PORTLAND, Maine (AP) — Operators of Maine music clubs and music industry professionals have formed a grassroots alliance and launched a $500,000 fundraising campaign to help local venues survive the pandemic.
The Maine Music Alliance will coordinate the fundraising campaign and serve as an advocate for the music industry in Maine, Scott Mohler, its president, told the Portland Press Herald.
“I think we’ve all had a fair amount of optimism there would be some kind of government assistance coming down through the Save Our Stages Act or something similar. But the urgency has increased,” he said. “We’ve worked too hard to build the scene up, we can’t just wave the white flag.”
The Save Our Stages Act would provide six months of financial support to keep music venues and theaters open and pay employees. It is among several pandemic-related bills that are mired in the political fight in Washington over the scope of the next round of pandemic relief.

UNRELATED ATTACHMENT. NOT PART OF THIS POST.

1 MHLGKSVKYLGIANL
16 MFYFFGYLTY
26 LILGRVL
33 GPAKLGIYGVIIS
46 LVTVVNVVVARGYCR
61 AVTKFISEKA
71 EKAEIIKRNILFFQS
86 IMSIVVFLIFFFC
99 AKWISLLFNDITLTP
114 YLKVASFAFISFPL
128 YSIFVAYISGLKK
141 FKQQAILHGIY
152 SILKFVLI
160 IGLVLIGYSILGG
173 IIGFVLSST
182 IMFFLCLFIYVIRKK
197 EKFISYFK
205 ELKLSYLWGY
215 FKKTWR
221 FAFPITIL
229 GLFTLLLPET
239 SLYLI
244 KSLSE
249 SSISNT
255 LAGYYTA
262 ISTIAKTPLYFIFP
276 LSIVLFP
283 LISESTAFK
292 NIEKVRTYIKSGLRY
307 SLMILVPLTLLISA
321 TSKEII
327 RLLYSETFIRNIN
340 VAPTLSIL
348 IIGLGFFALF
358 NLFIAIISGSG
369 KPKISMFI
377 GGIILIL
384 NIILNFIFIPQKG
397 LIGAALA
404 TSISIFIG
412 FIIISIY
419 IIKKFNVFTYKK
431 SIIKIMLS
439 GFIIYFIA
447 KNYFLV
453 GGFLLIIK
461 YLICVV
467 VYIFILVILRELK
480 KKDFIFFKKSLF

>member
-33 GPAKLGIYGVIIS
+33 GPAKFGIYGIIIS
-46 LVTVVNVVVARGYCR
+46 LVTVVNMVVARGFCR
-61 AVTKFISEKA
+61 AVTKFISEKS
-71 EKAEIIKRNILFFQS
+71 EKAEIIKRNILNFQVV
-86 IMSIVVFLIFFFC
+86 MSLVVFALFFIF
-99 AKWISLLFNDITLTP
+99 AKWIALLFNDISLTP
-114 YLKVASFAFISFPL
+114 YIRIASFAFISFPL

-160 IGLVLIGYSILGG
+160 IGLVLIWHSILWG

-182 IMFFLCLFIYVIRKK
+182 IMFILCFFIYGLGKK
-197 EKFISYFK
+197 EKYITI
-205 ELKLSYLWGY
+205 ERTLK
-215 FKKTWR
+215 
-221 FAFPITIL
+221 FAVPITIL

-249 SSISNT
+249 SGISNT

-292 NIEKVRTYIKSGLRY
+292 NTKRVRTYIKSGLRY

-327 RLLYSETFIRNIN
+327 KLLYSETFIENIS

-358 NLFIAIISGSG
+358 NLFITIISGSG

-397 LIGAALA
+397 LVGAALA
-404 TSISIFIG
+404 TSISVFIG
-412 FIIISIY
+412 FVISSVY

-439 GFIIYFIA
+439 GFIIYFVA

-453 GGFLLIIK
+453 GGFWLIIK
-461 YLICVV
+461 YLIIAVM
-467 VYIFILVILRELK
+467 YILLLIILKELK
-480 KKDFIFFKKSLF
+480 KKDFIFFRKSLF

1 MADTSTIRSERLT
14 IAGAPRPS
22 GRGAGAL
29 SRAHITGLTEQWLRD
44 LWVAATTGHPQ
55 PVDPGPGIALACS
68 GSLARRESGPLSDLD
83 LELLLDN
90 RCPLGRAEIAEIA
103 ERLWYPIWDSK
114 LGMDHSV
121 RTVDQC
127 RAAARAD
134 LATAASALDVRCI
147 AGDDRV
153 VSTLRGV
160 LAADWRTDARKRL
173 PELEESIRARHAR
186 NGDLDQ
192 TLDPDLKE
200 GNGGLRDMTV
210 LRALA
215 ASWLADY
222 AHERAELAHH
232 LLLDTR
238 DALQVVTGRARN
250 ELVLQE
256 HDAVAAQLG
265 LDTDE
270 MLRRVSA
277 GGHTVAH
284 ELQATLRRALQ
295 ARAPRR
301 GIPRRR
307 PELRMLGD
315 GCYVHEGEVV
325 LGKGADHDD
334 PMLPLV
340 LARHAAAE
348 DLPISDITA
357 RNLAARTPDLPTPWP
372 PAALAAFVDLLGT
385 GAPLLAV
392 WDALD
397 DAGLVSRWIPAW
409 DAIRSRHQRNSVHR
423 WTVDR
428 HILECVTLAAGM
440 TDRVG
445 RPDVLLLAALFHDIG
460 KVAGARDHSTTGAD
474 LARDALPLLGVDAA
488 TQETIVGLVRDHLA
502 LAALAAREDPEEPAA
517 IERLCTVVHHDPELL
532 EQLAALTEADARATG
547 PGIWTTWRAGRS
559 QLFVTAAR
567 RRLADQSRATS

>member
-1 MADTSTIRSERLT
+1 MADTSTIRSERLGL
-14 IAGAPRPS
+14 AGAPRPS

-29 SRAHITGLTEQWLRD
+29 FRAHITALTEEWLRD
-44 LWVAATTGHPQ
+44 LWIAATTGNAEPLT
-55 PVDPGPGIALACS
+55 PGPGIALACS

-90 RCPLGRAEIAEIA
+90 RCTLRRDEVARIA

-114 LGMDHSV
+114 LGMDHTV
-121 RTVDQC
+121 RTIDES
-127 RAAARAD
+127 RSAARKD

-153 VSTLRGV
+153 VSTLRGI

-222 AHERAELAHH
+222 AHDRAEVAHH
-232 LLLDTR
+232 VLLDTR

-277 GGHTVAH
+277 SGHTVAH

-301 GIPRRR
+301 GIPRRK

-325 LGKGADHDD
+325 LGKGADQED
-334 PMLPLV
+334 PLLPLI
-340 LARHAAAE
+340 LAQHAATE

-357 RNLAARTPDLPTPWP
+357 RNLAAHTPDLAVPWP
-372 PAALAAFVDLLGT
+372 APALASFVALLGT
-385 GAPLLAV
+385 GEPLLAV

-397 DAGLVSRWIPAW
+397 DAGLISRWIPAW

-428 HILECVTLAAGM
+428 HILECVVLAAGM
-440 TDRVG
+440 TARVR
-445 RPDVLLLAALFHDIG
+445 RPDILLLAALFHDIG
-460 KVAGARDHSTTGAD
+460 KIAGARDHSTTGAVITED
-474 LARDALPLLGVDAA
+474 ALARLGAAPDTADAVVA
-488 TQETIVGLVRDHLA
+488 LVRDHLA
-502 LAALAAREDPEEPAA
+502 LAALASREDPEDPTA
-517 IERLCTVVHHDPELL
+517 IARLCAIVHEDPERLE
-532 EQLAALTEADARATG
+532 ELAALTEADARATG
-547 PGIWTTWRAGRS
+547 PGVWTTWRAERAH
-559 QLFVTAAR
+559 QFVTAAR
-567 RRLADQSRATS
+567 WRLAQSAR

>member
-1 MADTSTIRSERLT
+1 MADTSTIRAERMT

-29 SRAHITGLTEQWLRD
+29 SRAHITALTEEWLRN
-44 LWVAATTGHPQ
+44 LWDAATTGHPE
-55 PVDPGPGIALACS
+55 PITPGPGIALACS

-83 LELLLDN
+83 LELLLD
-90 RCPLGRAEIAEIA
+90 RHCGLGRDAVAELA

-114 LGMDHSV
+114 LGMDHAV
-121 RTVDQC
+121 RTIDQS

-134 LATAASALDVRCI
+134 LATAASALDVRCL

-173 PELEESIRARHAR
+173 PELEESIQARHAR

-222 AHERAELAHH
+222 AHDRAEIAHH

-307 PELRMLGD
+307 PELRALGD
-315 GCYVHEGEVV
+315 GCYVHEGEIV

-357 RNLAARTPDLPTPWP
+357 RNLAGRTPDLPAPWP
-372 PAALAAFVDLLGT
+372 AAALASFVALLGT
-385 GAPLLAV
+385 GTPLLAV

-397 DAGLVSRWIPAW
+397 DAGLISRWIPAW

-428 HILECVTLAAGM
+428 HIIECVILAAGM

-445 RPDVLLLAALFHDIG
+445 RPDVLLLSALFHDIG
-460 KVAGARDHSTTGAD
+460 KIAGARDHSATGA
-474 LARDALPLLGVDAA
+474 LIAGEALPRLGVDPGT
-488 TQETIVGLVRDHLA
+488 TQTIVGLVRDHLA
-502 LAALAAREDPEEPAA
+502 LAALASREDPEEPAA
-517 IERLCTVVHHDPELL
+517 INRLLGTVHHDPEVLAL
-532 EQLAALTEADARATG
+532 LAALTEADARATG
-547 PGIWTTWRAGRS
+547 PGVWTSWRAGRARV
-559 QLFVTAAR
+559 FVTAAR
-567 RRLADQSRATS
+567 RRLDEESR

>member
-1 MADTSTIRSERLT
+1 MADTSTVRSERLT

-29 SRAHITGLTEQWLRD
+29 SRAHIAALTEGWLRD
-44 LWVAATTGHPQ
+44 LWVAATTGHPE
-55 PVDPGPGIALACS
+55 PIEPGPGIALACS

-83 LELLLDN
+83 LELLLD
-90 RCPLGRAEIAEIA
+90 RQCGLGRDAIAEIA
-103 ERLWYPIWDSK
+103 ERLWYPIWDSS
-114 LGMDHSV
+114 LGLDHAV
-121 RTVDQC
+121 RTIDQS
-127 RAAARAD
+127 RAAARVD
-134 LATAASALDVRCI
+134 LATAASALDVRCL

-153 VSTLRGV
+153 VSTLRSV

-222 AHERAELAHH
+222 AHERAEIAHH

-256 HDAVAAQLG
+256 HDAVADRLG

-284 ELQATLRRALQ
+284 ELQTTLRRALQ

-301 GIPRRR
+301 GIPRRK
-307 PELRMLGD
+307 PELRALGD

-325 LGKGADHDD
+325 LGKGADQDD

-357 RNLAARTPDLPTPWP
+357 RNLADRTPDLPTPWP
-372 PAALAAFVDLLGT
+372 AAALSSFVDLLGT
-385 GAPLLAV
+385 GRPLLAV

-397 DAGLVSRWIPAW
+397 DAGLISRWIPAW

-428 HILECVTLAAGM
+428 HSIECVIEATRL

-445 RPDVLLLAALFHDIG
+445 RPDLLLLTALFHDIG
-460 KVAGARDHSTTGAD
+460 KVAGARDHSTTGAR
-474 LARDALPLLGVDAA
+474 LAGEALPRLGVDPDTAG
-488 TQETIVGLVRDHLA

Ian Smith, owner of Sun Tiki Studios on Forest Avenue in Portland, said it's vital to have financial relief either from Congress or from people who support the Maine Music Alliance fundraising campaign.
One prominent music club in Portland, Port City Music Hall, has permanently closed, and Smith fears others will soon follow.